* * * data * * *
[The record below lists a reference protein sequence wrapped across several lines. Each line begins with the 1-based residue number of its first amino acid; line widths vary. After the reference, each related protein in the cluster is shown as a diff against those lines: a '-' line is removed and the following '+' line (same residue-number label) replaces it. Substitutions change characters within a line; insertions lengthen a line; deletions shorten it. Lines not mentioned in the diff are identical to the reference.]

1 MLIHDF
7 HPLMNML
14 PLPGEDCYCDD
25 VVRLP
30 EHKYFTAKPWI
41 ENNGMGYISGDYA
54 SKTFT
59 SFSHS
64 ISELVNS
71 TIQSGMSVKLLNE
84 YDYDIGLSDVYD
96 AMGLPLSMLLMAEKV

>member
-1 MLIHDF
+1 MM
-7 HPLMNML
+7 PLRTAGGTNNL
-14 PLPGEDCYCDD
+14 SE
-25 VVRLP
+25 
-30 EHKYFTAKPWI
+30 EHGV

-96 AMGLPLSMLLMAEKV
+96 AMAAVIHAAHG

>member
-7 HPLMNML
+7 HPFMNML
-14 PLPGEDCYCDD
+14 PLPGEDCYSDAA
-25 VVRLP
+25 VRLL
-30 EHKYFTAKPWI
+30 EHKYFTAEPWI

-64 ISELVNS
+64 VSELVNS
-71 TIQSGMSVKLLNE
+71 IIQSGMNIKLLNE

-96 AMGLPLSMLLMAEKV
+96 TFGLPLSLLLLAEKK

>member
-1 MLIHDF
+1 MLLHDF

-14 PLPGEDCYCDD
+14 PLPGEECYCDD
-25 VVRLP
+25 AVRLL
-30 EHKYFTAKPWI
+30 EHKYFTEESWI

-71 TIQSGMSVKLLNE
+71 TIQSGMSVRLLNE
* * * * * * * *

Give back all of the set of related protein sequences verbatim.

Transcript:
[The record below lists a reference protein sequence wrapped across several lines. Each line begins with the 1-based residue number of its first amino acid; line widths vary. After the reference, each related protein in the cluster is shown as a diff against those lines: a '-' line is removed and the following '+' line (same residue-number label) replaces it. Substitutions change characters within a line; insertions lengthen a line; deletions shorten it. Lines not mentioned in the diff are identical to the reference.]

1 MLIHDF
7 HPLMNML
14 PLPGEDCYCDD
25 VVRLP
30 EHKYFTAKPWI
41 ENNGMGYISGDYA
54 SKTFT
59 SFSHS
64 ISELVNS
71 TIQSGMSVKLLNE
84 YDYDIGLSDVYD
96 AMGLPLSMLLMAEKV

>member
-1 MLIHDF
+1 MM
-7 HPLMNML
+7 PLRTAGGTNNL
-14 PLPGEDCYCDD
+14 SE
-25 VVRLP
+25 
-30 EHKYFTAKPWI
+30 EHGV

-96 AMGLPLSMLLMAEKV
+96 AMAAVIHAAHG

>member
-7 HPLMNML
+7 HPFMNML
-14 PLPGEDCYCDD
+14 PLPGEDCYSDAA
-25 VVRLP
+25 VRLL
-30 EHKYFTAKPWI
+30 EHKYFTAEPWI

-64 ISELVNS
+64 VSELVNS
-71 TIQSGMSVKLLNE
+71 IIQSGMNIKLLNE

-96 AMGLPLSMLLMAEKV
+96 TFGLPLSLLLLAEKK

>member
-1 MLIHDF
+1 MLLHDF

-14 PLPGEDCYCDD
+14 PLPGEECYCDD
-25 VVRLP
+25 AVRLL
-30 EHKYFTAKPWI
+30 EHKYFTEESWI

-71 TIQSGMSVKLLNE
+71 TIQSGMSVRLLNE